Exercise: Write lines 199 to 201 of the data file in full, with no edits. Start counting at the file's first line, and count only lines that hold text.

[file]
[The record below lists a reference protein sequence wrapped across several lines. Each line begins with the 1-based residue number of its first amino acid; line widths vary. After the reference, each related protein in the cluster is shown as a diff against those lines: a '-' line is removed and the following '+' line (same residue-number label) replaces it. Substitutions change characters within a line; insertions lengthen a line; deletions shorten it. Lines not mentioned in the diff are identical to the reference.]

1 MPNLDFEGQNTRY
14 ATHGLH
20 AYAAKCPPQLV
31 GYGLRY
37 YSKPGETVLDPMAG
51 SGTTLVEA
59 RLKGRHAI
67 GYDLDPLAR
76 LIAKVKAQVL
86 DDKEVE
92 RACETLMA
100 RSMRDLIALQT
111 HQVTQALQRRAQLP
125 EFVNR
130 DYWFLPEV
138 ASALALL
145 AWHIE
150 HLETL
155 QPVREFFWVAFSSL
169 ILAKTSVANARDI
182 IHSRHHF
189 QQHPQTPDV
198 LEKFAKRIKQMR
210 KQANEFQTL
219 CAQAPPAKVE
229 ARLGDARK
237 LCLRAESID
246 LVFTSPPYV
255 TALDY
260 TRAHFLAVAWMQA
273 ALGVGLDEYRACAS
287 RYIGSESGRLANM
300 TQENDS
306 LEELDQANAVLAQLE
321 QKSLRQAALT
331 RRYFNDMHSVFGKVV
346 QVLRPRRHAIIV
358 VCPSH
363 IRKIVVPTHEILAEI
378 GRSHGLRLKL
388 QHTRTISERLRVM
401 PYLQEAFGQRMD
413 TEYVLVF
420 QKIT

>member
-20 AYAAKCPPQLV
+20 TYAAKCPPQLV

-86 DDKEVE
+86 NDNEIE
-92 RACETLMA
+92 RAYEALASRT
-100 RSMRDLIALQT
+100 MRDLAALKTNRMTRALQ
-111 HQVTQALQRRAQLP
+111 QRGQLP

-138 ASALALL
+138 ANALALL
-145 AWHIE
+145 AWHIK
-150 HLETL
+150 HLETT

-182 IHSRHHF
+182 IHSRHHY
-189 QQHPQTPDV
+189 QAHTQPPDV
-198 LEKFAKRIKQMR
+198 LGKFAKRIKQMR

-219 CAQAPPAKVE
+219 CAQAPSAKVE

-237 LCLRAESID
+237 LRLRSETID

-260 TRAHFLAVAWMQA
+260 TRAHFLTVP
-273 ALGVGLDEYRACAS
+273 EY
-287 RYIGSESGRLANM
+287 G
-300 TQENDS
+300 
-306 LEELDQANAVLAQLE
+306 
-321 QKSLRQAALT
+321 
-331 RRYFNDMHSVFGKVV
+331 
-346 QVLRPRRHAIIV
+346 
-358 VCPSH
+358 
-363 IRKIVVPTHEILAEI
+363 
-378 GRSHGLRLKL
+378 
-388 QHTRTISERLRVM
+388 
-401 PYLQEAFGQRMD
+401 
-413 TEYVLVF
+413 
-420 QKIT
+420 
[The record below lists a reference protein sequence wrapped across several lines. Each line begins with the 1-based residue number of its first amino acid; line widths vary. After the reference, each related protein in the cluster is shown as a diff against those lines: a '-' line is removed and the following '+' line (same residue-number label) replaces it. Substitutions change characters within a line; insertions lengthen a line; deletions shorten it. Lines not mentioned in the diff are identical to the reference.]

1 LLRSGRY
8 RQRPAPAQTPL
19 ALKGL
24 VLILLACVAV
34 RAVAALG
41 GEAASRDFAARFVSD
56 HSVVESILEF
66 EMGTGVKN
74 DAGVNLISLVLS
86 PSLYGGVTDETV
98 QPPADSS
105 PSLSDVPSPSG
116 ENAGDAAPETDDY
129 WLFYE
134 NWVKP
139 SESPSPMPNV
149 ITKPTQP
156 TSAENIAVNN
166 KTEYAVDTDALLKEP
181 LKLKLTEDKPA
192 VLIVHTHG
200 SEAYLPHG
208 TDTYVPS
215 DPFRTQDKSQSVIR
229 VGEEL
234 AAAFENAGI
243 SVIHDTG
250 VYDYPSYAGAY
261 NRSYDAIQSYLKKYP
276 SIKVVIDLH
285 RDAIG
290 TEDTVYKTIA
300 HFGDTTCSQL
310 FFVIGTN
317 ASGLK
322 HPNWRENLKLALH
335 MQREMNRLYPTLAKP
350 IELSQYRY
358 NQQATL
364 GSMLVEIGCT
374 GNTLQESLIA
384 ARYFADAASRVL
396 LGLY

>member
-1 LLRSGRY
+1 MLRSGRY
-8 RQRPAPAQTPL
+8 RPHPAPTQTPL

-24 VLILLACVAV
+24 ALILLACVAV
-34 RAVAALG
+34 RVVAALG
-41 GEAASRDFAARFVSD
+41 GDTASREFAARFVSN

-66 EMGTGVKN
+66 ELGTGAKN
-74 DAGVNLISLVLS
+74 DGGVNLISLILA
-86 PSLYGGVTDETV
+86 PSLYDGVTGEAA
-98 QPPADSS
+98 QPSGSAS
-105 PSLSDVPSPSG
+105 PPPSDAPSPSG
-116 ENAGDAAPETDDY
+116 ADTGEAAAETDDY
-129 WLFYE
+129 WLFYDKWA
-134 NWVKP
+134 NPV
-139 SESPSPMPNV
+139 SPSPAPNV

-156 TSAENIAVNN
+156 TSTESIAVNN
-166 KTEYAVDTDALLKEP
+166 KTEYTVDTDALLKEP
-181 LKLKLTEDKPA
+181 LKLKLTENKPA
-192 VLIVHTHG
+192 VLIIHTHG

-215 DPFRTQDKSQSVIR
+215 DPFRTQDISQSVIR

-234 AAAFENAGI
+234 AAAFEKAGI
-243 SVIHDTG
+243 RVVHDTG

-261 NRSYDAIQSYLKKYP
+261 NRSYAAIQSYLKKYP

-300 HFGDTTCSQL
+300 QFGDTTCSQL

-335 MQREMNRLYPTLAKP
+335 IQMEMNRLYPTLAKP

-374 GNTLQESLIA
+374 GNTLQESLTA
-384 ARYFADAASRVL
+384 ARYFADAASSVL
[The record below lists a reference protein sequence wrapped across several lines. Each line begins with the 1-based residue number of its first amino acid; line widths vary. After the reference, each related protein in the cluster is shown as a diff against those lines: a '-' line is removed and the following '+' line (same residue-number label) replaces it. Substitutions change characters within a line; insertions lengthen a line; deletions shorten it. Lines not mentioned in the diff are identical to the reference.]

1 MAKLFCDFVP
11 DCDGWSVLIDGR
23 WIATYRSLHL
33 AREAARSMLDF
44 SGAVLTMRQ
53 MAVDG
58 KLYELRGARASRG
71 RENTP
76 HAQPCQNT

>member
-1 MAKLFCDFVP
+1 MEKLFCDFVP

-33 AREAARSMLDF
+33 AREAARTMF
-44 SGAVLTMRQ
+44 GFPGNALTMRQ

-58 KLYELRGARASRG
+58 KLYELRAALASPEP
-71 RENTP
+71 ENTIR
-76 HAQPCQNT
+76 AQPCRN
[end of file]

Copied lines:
+384 ARYFADAASSVL
[The record below lists a reference protein sequence wrapped across several lines. Each line begins with the 1-based residue number of its first amino acid; line widths vary. After the reference, each related protein in the cluster is shown as a diff against those lines: a '-' line is removed and the following '+' line (same residue-number label) replaces it. Substitutions change characters within a line; insertions lengthen a line; deletions shorten it. Lines not mentioned in the diff are identical to the reference.]

1 MAKLFCDFVP